By Richard Mann, Contributing Reporter
RIO DE JANEIRO, BRAZIL – During an event of the Foreign Relations Commission of the House of Representatives, which he chairs, Eduardo Bolsonaro (PSL-SP) defended the possession of nuclear weapons and said that “political correctness” prevents him from speaking openly about the possibility of war with Venezuela.
The meeting, on the afternoon of Tuesday, was a reunion of the parliamentarian with students from the War College, an institution in which Army, Navy, and Aeronautical servicemen are trained.
“Nuclear bombs guarantee peace. If we had already completed nuclear submarines, which have much greater autonomy in the water; if we had a larger military force, perhaps we would be taken more seriously by Maduro, or feared by China or Russia.”
He stressed, however, that at present there is no debate in Congress on the subject. The Treaty on the Non-Proliferation of Nuclear Weapons, signed by 189 countries, was endorsed by Brazil in the government of Fernando Henrique Cardoso in 1998.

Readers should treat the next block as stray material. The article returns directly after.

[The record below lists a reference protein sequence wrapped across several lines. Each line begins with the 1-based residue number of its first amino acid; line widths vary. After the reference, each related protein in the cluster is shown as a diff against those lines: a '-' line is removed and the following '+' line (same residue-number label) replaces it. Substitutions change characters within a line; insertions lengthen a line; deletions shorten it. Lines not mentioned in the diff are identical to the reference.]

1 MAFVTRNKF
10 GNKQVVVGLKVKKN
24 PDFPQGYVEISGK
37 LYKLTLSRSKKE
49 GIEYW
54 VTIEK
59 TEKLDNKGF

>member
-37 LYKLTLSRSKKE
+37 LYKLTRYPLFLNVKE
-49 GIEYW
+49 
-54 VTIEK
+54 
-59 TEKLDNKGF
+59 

Besides, Brazil is part of the Tlatelolco Treaty, signed by all Latin American and Caribbean countries in 1968, except for Cuba, which only ratified it in 2002.
“This is not an issue at the moment, and I do not even see a debate in this sense. We know that if Brazil intends to trample this convention, it will suffer a number of sanctions, it is a very complicated issue. But I believe we can resume the debate here.”
The parliamentarian also referred to India and Pakistan, among the few countries which have not signed the treaty, as positive examples.
“Pakistan and India, what is their relationship like? If only one of them had a nuclear bomb, their relationship would not be the same. I am an enthusiast of that idea. They are going to say I am aggressive or that I want to set the world on fire. But why does the whole world respect the United States?” he asked.
“They blew up the World Trade Center, what did the Americans do? They bypassed all vetoes and invaded Iraq.”